Charting the Market: Is the Value Rally Sustainable
Our research indicates the value rally has been driven by a course reversal in stocks that are heavily shorted
Much like other “fits and starts” for value over the past few years, this rally may not be overly sustainable
Ferris Bueller offered sage advice: “Life moves pretty fast. If you don't stop and look around once in a while, you could miss it.” The same applies to this market. It’s moving fast, and if you don’t stop and look around, you may miss a turn in sentiment.
One trend noted during the last two weeks of May was the 4.1% outperformance of large cap value stocks over large cap growth stocks.1 During this two-week run, value had one of its best five-day periods since 2009. But there is a caveat: These strong returns originated from a position of weakness, as growth had been leading value for some time. Overall, growth outperformed for the full month of May as end-of-month strength was not enough to overcome the 8% lead built by growth during the first 15 days of the month.
Here we take a deeper look into the recent value rally and explore whether it’s another “fit and start” or the beginning of a new trend.
Starting from a low point
As shown below, the rolling three-month performance dispersion between growth and value is currently 22%, which corresponds to the 96th percentile. Interestingly, however, this high level of dispersion is still 63% less than the all-time high dispersion of 53%, reached in 1999.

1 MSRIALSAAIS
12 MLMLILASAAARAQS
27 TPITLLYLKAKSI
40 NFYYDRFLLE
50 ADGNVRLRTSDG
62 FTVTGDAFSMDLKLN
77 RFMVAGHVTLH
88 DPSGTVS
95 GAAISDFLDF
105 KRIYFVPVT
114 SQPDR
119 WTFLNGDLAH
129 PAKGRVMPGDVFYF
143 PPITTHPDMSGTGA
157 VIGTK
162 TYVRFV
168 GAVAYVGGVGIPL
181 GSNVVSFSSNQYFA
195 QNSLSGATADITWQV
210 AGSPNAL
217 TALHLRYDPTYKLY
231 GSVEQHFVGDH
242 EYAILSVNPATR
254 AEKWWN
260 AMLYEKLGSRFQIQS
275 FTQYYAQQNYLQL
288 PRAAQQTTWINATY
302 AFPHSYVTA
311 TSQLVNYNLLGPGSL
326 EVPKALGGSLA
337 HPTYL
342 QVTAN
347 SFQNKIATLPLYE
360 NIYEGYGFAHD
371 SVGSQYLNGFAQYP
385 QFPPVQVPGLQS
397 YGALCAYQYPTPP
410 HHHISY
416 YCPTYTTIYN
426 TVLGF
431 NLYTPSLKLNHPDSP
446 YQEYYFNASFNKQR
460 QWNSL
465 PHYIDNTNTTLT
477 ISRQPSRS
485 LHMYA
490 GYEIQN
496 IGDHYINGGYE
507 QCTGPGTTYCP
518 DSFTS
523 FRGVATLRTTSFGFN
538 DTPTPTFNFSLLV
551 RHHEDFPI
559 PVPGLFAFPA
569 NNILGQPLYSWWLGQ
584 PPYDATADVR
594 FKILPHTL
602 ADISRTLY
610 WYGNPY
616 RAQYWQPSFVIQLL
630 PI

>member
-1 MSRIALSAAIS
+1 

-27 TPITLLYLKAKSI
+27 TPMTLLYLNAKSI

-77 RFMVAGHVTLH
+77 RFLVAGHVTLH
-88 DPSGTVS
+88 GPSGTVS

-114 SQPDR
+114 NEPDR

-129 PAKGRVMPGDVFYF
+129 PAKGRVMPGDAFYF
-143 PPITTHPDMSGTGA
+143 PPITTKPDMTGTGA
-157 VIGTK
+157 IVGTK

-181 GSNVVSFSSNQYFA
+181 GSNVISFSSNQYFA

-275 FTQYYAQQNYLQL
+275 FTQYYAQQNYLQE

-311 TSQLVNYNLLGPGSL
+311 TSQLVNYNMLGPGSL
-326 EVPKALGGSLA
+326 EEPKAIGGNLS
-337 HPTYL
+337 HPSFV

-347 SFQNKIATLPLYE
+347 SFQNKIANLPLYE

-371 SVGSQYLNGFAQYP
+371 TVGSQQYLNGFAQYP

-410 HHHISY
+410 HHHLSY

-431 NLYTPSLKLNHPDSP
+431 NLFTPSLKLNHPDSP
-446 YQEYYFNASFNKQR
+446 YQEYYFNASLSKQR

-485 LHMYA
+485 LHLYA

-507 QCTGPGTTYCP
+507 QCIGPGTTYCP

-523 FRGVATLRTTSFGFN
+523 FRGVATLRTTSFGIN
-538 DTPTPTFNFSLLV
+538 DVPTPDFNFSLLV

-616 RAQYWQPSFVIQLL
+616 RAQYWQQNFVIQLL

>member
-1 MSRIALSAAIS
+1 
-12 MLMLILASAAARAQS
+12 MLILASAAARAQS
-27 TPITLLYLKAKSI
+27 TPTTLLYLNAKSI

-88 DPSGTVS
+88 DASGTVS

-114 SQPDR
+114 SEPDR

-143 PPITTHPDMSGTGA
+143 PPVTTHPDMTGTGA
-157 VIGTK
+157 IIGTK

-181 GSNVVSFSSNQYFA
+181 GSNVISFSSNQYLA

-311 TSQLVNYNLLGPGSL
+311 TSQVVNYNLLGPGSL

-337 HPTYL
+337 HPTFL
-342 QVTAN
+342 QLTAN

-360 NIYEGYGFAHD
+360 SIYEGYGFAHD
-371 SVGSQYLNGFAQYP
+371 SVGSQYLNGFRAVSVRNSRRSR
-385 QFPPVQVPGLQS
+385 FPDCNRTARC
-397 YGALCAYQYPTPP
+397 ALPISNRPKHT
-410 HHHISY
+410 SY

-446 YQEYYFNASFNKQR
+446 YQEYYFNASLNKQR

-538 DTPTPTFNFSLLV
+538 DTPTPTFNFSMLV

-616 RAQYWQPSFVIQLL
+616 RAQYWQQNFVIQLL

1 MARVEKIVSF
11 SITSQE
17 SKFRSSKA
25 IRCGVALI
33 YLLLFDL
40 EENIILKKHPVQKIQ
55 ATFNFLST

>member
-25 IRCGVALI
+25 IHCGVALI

Source: Bloomberg Finance L.P. as of 05/31/2020. Past performance is not a guarantee of future results. Figures shown are based on index data and do not assume any fees. Returns based on the S&P 500 Pure Growth Index and S&P 500 Pure Value Index.
So, while the dispersion is currently high, it is not at maximum levels—and this holds true across various measures. As shown below, standard cap-weighted rolling three-month growth to value dispersion is 12% for large caps, below its max of 16%. The pure-factor weighted dispersion illustrated in the chart above is much wider in terms of magnitude, but also further from its max. This difference also holds true for mid-cap stocks. In the small-cap space, the pure-factor weighted dispersion is lower than the cap-weighted composition. The spread is still positive, however, as growth has outperformed value in every segment.